Let’s talk about sin.
He that falls into sin is a man; that grieves at it, is a saint; that boasteth of it, is a devil.
I would rather die than do something which I know to be a sin, or to be against God’s will.
–Joan of Arc
You sin in thinking bad about people — but, often, you guess right.
Sorrow is held the eldest child of sin.
15Forsaking the right way, they have gone astray. They have followed the way of Balaam, the son of Beor, who loved gain from wrongdoing, 16but was rebuked for his own transgression; a speechless donkey spoke with human voice and restrained the prophet’s madness.
Balaam was hired by a pagan king to curse the people of Israel. For a while he refused, out of obedience to God — but eventually his greed overpowered him: “he loved gain from wrongdoing.” His donkey had to try to talk sense into him!
17 These are waterless springs and mists driven by a storm. For them the gloom of utter darkness has been reserved.
Jude 1:12 (New International Version)
These people are blemishes at your love feasts, eating with you without the slightest qualm—shepherds who feed only themselves. They are clouds without rain, blown along by the wind; autumn trees, without fruit and uprooted—twice dead.
18For, speaking loud boasts of folly, they entice by sensual passions of the flesh those who are barely escaping from those who live in error. 19They promise them freedom, but they themselves are slaves of corruption. For whatever overcomes a person, to that he is enslaved. 20For if, after they have escaped the defilements of the world through the knowledge of our Lord and Savior Jesus Christ, they are again entangled in them and overcome, the last state has become worse for them than the first. 21For it would have been better for them never to have known the way of righteousness than after knowing it to turn back from the holy commandment delivered to them.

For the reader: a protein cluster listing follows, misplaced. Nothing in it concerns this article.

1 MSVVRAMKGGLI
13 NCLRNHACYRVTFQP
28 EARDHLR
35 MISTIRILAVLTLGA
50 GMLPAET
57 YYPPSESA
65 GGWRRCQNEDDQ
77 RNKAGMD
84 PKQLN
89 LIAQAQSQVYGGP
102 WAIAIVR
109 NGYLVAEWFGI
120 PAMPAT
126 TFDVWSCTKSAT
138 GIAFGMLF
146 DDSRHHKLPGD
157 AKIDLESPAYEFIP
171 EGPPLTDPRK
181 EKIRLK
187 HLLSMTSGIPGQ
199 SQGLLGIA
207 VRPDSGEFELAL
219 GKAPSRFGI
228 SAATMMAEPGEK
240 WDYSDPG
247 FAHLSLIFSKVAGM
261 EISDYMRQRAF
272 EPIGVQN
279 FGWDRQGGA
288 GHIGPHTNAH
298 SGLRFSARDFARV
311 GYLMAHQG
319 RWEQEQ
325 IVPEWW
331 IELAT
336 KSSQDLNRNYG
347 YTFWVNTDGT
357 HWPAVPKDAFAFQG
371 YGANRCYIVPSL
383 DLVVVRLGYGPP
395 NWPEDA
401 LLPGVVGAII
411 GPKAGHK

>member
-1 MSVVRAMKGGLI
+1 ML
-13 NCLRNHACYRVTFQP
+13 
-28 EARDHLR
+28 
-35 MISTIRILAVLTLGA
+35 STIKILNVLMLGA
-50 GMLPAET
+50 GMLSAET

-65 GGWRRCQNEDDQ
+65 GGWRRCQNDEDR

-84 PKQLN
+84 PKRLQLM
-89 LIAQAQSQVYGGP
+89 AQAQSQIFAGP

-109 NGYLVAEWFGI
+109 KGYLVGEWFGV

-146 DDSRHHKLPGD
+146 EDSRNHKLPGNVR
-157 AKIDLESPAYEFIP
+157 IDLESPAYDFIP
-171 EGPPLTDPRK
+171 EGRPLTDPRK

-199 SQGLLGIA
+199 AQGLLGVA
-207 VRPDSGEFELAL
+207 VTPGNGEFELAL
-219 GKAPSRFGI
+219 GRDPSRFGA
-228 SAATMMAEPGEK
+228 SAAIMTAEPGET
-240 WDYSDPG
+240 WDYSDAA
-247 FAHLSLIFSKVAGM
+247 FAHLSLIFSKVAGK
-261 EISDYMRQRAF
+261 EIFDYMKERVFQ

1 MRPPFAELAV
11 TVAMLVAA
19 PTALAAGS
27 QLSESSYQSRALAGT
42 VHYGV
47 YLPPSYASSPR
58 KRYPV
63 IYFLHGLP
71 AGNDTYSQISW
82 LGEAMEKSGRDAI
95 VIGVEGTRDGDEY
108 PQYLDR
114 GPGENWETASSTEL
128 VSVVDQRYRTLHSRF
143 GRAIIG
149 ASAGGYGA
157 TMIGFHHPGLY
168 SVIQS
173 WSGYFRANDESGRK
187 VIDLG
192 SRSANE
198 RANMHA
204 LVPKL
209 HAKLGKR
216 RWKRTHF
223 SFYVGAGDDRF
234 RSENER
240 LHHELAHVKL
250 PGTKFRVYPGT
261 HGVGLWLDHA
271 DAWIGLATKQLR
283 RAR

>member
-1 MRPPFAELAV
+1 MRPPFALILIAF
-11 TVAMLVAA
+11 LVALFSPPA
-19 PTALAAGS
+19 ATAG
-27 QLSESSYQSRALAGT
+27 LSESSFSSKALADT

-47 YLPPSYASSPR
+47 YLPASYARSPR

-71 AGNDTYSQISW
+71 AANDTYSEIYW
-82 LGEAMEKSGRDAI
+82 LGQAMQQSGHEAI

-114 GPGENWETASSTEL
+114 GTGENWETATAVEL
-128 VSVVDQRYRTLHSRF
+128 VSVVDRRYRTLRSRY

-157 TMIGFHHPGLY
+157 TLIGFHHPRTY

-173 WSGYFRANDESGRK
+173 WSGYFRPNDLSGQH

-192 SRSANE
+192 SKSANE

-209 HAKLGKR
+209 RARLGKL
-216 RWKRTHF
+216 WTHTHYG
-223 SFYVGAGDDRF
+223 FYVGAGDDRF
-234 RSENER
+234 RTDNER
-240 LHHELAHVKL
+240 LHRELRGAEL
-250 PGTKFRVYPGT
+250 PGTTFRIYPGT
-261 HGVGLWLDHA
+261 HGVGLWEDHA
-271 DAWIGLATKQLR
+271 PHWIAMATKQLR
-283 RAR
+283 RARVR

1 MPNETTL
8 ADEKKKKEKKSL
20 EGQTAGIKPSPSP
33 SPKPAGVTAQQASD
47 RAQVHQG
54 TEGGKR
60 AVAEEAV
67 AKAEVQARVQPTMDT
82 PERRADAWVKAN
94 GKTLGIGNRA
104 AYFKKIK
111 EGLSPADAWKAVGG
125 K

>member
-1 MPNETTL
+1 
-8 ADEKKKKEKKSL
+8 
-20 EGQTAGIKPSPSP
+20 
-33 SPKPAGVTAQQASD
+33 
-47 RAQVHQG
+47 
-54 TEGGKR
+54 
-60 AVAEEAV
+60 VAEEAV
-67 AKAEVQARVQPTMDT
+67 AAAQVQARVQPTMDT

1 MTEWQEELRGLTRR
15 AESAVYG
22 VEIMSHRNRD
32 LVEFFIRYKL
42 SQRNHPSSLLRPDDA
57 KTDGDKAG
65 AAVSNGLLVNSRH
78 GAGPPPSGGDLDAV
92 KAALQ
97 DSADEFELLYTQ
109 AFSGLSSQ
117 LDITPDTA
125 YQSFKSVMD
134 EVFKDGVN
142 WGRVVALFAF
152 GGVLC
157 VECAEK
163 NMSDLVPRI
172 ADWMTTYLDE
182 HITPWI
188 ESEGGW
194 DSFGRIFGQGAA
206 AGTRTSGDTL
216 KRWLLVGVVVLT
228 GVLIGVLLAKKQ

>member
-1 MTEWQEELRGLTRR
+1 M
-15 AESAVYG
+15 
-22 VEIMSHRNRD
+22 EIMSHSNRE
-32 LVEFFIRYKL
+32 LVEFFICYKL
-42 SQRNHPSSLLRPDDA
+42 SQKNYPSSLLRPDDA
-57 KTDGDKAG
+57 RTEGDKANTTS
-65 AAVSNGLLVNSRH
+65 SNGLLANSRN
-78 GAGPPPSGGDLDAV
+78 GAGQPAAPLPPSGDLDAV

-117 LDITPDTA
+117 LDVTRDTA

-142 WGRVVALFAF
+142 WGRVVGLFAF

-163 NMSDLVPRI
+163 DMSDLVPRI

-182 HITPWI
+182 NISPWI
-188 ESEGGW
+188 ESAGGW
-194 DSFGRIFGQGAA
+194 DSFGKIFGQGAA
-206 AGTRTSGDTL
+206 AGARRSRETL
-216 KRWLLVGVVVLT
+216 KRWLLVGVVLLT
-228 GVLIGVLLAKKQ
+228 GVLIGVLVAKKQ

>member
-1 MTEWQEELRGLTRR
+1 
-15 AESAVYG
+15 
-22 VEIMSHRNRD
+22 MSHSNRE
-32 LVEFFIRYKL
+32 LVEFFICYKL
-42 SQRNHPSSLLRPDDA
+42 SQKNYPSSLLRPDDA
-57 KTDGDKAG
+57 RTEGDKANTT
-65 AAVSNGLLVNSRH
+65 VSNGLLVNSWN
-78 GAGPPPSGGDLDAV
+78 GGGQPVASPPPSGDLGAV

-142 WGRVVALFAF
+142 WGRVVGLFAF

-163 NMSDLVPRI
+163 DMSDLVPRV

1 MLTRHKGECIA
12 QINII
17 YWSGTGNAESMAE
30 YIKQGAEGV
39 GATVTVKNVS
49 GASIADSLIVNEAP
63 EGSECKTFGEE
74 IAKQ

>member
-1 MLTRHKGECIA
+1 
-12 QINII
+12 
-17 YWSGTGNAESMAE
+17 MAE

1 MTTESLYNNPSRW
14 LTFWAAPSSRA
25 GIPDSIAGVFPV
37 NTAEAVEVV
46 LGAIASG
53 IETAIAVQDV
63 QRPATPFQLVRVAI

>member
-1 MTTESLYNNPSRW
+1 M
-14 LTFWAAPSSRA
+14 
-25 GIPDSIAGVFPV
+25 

Christians warmly debate the issue of whether or not it is possible for a true Christian to ever lose their status as a true Christian and fall away to damnation. Perhaps the best way of understanding the issue is to say that it is certainly true that those who appear saved – those who fit the description of Peter here – can end up in a place where it would have been better for them not have known the way of righteousness.
Regarding these, those with a Reformed perspective will say that they were actually never saved; those with an Arminian perspective will say that they were actually saved and lost their salvation. To divide along the lines of this debate – which focuses on things that are unknowable to outside observation – seems to fall into the category of being obsessed with disputes and arguments over words, as in 1 Timothy 6:4.
22What the true proverb says has happened to them: “The dog returns to its own vomit, and the sow, after washing herself, returns to wallow in the mire.”
Ick — I don’t want to return to my vomit! Leave the past and all its sin alone! Instead, “Take me to the cross again,” for there is where I see most clearly your redeeming love and find my new life.
English Standard Version (ESV) The Holy Bible, English Standard Version Copyright © 2001 by Crossway Bibles, a division of Good News Publishers.